A New Western Outlaw: The Bee Rustler

Apr 16, 2014

 A close up view of a honey beehive.
A close up view of a honey beehive.
Credit Courtesy of U.S. Fish and Wildlife Service/Teal Waterstrat

Warmer temperatures and blooming flowers are making it seem like we’ve finally turned the corner toward spring here in the Northwest.

And along with all of those blooming flowers will come a swarm of beekeepers from around the country. Most of them are headed toward the verdant fields and orchards of California.

Enter the bee rustler.

Much like cattle rustlers in the 19th century American West, these thieves profit from renting out stolen bees or selling the honey they make. Unlike in the Old West, however, our leading minds haven’t yet invented tiny bee brands.

The Capital Press makes the connection between a surge in Californian bee rustlers and dwindling bee populations as a result of colony collapse disorder.

Colony collapse disorder has been widely reported on since apiaries began noting major loses in 2006. The U.S. Department of Agriculture estimates beekeepers have been losing around a third of their colonies annually to CCD.

While the causes aren’t precisely known, researchers attribute CCD to stress on the bees caused by mites, some types of pesticides and viruses. It’s a costly problem considering honeybees contribute about $15 billion annually to agriculture, according to the USDA.

With that kind of money on the table, it’s not hard to see what compels some beekeepers to steal. And yes, many bee rustling cases seem to be perpetrated by other beekeepers. Taking a bee colony comes with more unique risks of bodily harm than other types of property theft — so it makes sense that only people who know what they are doing would attempt to steal a hive.

California’s beekeepers have lost thousands of dollars already to bee rustlers, but it doesn’t appear it’s an epidemic that’s spread to the Northwest just yet.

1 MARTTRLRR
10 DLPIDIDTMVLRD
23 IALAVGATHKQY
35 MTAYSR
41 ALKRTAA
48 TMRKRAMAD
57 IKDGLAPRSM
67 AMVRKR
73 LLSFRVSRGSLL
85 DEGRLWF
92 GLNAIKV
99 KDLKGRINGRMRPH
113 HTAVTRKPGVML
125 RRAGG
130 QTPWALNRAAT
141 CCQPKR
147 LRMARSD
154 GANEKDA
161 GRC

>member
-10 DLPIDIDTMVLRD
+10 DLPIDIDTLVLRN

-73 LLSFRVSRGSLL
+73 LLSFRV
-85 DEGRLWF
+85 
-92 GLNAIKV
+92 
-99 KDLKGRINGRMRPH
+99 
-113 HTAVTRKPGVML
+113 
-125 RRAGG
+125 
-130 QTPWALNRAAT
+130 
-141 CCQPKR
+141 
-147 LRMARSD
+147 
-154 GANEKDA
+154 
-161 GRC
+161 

Officials at the Oregon and Washington state beekeepers associations say they haven’t seen major thefts yet. But that doesn’t mean they aren’t on their way.

“I would propose that this will become a ongoing problem,” said Mark Emrich, president of the Washington State Beekeepers Association.

Emrich says he’s seen cases of vandalism and a few small thefts occur in the past year. While the offenses haven’t been major so far, he expects more to come “with the costs of bees constantly climbing and bee losses continuing to mount.”

Oregon State Beekeepers Association President Paul Anderson hasn’t seen thefts either, but he notes it could be too early to say anything definitive.

“For this year, we wouldn’t know yet as the pollination activities in Oregon have just gotten started,” Anderson wrote in an email.

Even if the thefts aren’t in the Northwest yet, apiaries can take steps to protect bee colonies as theft becomes more prevalent.

Beekeepers can equip their colonies with GPS sensors that track in real time to locate stolen property. Motion sensors that trigger traps add an extra layer of security if the ultimate hive thief — Winnie the Pooh — wanders in looking for a sweet snack.

And for those that still can’t keep the thieves out? There’s always beekeeping insurance.

Read: Waypoints Blog's previous coverage of geothermal energy.

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